SNOW has blocked several 'B-roads' across the country as Spain shivers in the grip of an Arctic front which has forced temperatures down to low single figures on the Mediterranean and double figures below zero...
Rain and cold snap to follow record high temperatures
A WET start to the weekend is forecast after the last two or three days of warmer-than-usual daytime temperatures across Spain, according to the State meteorological agency, AEMET.
Whilst last week broke records for December highs in various parts of the country, this Thursday (December 13) will see the mercury plummet and the heavens open, although by Sunday, dry weather is set to prevail again and temperatures will rise once more.
Rain and cold as a result of a turbulent front coming from the Atlantic will hit the north-west of Spain first, soaking Galicia, on Wednesday afternoon and gradually spread to the rest of the mainland and Balearic Islands – although the chill will not reach the Mediterranean until late Thursday or Friday, before which thermometers may even rise further.
But the rain is not expected to be torrential, unlike the freak storms along the east coast in November which brought flash floods – only around 0.5 to one centimetre, or barely half an inch at most, is expected.
During the cold snap, however, snowfall is forecast at relatively low altitudes – from 1,000 metres above sea level in the Pyrénées, and from as little as 700 metres elsewhere on the mainland.
Temperatures in the daytime will not rise above 10ºC in the northern half of the country between Wednesday afternoon and Saturday inclusive.
But Spanish residents can afford to be tolerant with a brief cold snap – so far this month, they have seen unusually warm temperatures, at a time of year when, normally, taking one's coat off indoors in a house without heating requires considerable courage.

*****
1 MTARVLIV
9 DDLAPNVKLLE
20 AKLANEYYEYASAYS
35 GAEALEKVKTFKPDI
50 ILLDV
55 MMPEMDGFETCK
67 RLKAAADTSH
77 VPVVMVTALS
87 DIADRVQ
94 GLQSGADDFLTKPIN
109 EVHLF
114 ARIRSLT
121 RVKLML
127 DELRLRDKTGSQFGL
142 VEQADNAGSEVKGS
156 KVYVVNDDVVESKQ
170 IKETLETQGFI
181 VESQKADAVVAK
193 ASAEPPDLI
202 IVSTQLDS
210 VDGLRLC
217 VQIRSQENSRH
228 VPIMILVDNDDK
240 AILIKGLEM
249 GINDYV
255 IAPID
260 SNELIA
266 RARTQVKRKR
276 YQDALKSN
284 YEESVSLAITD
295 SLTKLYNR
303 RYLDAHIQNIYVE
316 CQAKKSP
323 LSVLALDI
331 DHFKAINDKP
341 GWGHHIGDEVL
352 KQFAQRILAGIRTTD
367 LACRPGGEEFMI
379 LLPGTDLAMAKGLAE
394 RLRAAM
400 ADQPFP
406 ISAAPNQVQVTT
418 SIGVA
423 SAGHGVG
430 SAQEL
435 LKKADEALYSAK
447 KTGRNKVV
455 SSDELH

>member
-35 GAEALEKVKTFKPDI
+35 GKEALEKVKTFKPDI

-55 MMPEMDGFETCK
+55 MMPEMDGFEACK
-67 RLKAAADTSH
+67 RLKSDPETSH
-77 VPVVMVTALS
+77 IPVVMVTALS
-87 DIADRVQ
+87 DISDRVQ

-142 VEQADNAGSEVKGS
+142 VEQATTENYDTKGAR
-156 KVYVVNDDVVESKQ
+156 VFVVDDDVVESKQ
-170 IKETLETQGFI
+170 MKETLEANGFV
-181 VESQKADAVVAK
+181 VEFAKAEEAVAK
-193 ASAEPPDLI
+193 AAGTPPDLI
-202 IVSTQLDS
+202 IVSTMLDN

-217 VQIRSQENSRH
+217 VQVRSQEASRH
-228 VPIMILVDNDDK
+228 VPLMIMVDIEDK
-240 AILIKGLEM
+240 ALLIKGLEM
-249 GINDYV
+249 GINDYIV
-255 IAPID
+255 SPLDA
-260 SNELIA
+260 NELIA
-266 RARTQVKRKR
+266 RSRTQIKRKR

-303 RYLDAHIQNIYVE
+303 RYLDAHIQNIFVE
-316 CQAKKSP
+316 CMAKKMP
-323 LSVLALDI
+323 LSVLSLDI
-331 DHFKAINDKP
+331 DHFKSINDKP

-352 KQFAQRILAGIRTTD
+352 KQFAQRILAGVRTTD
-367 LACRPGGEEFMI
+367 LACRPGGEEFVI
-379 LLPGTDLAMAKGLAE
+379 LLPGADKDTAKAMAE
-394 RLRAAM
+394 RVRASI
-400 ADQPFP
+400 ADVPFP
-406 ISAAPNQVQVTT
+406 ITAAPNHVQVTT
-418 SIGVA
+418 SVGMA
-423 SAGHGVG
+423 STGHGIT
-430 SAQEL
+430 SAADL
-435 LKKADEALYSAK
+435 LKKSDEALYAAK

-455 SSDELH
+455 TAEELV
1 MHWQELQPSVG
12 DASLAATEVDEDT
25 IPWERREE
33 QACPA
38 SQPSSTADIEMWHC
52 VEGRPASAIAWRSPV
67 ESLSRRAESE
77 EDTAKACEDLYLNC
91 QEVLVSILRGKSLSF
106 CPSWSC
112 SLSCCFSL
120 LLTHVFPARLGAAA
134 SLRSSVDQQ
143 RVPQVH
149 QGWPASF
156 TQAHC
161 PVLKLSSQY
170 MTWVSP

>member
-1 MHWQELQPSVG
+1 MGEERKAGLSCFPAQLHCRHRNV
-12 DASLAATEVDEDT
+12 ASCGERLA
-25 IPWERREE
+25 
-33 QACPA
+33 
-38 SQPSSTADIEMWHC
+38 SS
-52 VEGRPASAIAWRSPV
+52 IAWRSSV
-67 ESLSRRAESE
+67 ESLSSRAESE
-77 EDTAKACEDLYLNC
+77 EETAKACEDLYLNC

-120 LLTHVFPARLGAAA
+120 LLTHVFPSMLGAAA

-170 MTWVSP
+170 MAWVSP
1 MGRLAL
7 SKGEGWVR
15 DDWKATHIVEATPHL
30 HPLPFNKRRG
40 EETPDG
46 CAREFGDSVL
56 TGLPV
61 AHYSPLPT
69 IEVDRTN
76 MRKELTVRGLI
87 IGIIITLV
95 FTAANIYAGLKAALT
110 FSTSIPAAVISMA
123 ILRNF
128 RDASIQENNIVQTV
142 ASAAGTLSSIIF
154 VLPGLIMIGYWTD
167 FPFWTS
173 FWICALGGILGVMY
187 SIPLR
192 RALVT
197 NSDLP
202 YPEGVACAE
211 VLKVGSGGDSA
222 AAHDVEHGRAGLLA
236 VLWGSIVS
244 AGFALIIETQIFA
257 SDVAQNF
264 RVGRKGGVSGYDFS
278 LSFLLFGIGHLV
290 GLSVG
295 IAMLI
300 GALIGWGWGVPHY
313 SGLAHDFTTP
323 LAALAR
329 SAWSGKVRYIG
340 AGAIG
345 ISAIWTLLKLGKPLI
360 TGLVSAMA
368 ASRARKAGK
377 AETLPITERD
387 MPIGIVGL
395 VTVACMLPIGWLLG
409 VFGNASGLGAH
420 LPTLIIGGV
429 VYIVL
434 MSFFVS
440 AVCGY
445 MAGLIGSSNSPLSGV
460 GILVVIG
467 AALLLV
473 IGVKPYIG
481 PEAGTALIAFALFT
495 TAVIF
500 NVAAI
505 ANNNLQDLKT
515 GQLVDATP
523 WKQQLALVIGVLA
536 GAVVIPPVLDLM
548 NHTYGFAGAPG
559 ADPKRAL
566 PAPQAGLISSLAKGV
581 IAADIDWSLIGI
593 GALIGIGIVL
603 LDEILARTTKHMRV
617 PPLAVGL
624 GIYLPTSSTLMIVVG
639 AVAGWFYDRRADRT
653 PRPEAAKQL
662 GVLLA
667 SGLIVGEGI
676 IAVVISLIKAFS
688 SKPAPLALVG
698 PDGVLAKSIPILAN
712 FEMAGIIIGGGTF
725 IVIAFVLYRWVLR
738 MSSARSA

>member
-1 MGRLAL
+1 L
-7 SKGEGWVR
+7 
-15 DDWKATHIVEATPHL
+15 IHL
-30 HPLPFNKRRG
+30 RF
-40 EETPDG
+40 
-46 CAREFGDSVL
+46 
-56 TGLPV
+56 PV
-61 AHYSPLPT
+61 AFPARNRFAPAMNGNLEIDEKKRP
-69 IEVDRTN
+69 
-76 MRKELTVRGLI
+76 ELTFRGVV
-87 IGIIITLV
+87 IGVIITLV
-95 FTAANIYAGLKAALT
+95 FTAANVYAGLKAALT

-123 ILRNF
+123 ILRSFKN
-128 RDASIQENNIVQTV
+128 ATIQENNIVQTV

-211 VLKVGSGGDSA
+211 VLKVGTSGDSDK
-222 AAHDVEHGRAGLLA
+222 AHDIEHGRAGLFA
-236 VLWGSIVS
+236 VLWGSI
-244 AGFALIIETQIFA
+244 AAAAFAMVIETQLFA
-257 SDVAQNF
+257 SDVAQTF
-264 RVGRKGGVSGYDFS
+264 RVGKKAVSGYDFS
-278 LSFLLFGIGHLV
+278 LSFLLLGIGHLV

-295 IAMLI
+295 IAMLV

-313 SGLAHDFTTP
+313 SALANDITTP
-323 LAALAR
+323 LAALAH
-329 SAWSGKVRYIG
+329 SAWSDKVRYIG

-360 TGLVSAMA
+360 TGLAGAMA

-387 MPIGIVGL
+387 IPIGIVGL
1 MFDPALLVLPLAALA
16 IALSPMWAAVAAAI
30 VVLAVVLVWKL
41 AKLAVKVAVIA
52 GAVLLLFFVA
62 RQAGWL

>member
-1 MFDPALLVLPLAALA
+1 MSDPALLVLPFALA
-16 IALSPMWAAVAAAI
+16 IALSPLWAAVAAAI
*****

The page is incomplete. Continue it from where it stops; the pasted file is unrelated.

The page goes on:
On Tuesday, December 4, the province of Cuenca and the island of Mallorca registered the highest temperatures for that date since 1955 and 1965 respectively, at 21.5ºC and 21.6ºC.
The following day, the province of Teruel in southern Aragón – normally in minus figures in the daytime by now – was sweltering in 21.1ºC in the city of the same name and 20.3ºC in the village of Calamoch, the highest temperatures since 1986 and 1992 respectively, whilst in the city of Albacete in south-eastern Castilla-La Mancha, the mercury rose to 21.9ºC, the highest for December 5 since the year 1983.
The most notable record broken on Wednesday, December 5 was at Albacete air base, where the daytime high of 21.1ºC was the hottest for that date since the last year of the Spanish Civil War, in 1939.
In Andalucía, the city of Córdoba – one of the hottest in Spain in summer – basked in 23.8ºC on Thursday, December 6, a figure not seen since the year 1959, whilst the Canarian island of Tenerife experienced its hottest night so far this month, with lows of 21ºC, the same as for December 6 in 2009.
For Mallorca, the warmest December day in exactly 40 years was recorded yesterday (Sunday, December 9), with thermometers reaching 23.1ºC.
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